The antenna 12 may be fabricated as two spaced-apart metal surfaces separated by a small width dielectric. The sides are dimensioned typically one-quarter wavelength or one-half wavelength at the frequency of interest. One surface may be of a fractal geometry, while the other side is a ground plane to form a fractal antenna. Generally, fractal antennas have been used in printed circuit technology, however, they may alternatively be metal plate arrays, such as monopulse antenna technology. Fractal versions of all existing antenna types may be utilized, including dipole, monopole, patch, conformal, biconical, discone, spiral, helical and others, as well as compact variants of each. Examples of the antenna type and construction usable with the present invention may vary from hollowed metal waveguide within the component to dielectric/ceramic patch antenna electrically fed by microstrip lines. The root intelligence of such an assembly typically resides in the attached microprocessor.
A fractal element antenna is shaped using fractal geometry. A fractal is “self similar”—a complex pattern built from the repetition of a simple shape. The inherent qualities of fractals enable the production of high performance antennas that are typically 50 to 75 percent smaller than traditional ones. It should be understood that various known manufacturing methods may be utilized to manufacture the antenna 12. Rather than being a complex pattern built from the repetition of a simple shape such as a Serpinsky triangle or Serpinsky carpet as, for example only, manufactured by Fractal Antenna Systems, Inc. of Bedford, Mass. USA, the fractal antennas 12 of the present invention are fashioned as a 2-dimensional data matrix which defines a Unique Item Identifier (UII;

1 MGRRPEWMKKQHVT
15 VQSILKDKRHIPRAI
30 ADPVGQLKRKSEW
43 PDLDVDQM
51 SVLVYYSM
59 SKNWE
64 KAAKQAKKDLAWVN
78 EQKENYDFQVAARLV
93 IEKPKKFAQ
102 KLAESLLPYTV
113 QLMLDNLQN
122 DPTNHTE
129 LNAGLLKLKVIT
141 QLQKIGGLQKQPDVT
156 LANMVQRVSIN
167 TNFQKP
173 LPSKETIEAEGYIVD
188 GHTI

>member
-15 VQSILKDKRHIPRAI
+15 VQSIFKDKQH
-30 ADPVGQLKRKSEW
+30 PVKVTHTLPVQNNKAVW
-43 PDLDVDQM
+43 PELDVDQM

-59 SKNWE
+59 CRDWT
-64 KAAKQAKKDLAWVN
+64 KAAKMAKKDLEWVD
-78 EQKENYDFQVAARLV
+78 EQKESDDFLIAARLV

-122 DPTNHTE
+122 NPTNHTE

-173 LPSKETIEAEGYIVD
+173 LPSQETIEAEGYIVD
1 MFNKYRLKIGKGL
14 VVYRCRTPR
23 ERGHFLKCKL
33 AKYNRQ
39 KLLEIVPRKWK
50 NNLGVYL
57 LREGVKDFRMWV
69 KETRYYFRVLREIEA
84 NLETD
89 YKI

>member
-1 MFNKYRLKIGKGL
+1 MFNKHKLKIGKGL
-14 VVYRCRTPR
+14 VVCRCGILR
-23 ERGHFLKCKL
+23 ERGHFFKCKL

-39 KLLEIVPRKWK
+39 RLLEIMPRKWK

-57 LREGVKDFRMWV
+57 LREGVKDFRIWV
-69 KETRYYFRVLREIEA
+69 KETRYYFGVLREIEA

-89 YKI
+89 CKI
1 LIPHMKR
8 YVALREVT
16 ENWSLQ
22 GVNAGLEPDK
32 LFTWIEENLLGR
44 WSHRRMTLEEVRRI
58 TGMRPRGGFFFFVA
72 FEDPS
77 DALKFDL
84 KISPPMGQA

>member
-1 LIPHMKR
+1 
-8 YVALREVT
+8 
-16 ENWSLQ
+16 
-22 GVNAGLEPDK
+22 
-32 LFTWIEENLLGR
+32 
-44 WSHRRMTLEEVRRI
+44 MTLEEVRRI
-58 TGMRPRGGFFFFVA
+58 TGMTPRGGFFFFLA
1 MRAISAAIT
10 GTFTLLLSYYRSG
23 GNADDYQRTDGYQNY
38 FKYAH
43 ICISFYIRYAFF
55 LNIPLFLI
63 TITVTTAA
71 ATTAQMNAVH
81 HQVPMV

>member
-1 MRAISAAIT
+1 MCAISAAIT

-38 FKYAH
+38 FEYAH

The antenna 12 is preferably mounted over the waveguide cavity 20 while the electronic components are mounted adjacent thereto in the electronics cavity 22. The identifier 10 is thereby integrated into the component C itself. Such integration minimizes tampering and the potential for damage to the identifier 10.
In another embodiment, the antenna 12′ may be manufactured from ceramic materials which may then be mounted into the waveguide cavity (
It should be understood that although a particular component arrangement is disclosed in the illustrated embodiment, other arrangements will benefit from the instant invention.
Although particular step sequences are shown, described, and claimed, it should be understood that steps may be performed in any order, separated or combined unless otherwise indicated and will still benefit from the present invention.
The foregoing description is exemplary rather than defined by the limitations within. Many modifications and variations of the present invention are possible in light of the above teachings. The preferred embodiments of this invention have been disclosed, however, one of ordinary skill in the art would recognize that certain modifications would come within the scope of this invention. It is, therefore, to be understood that within the scope of the appended claims, the invention may be practiced otherwise than as specifically described. For that reason the following claims should be studied to determine the true scope and content of this invention.
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|U.S. Classification||340/572.7, 343/700.0MS, 235/494|
|Cooperative Classification||G06K7/10861, G06K2007/10504, H01Q1/2225, H01Q1/36, G06K2017/0067, H01Q1/44|
|European Classification||G06K7/10S9E, H01Q1/44, H01Q1/36, H01Q1/22C4|
|Feb 28, 2006||AS||Assignment|
Owner name: UNITED TECHNOLOGIES CORPORATION, CONNECTICUT
Free format text: ASSIGNMENT OF ASSIGNORS INTEREST;ASSIGNOR:BROWN, RORK S.;REEL/FRAME:017616/0957
Effective date: 20060227
|Oct 1, 2012||FPAY||Fee payment|
Year of fee payment: 4
|Nov 29, 2016||FPAY||Fee payment|
Year of fee payment: 8